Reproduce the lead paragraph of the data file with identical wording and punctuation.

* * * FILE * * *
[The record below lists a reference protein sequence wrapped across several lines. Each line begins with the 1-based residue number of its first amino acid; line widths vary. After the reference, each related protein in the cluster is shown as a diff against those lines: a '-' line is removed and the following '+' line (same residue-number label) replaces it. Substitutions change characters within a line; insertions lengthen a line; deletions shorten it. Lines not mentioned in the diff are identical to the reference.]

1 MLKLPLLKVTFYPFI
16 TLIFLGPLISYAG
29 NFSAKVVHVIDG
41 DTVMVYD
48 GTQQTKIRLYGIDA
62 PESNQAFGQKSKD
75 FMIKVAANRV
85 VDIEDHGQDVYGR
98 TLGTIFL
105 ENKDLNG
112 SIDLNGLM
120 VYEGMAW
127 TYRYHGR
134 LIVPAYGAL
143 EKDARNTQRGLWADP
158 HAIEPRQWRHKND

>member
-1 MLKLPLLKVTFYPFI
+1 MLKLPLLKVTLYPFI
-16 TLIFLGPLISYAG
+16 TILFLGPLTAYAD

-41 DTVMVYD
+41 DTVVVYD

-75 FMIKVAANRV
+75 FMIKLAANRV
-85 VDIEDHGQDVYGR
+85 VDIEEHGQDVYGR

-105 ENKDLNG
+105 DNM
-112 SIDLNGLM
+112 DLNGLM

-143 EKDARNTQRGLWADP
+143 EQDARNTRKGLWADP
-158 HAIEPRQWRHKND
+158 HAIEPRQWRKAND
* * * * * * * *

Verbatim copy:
[The record below lists a reference protein sequence wrapped across several lines. Each line begins with the 1-based residue number of its first amino acid; line widths vary. After the reference, each related protein in the cluster is shown as a diff against those lines: a '-' line is removed and the following '+' line (same residue-number label) replaces it. Substitutions change characters within a line; insertions lengthen a line; deletions shorten it. Lines not mentioned in the diff are identical to the reference.]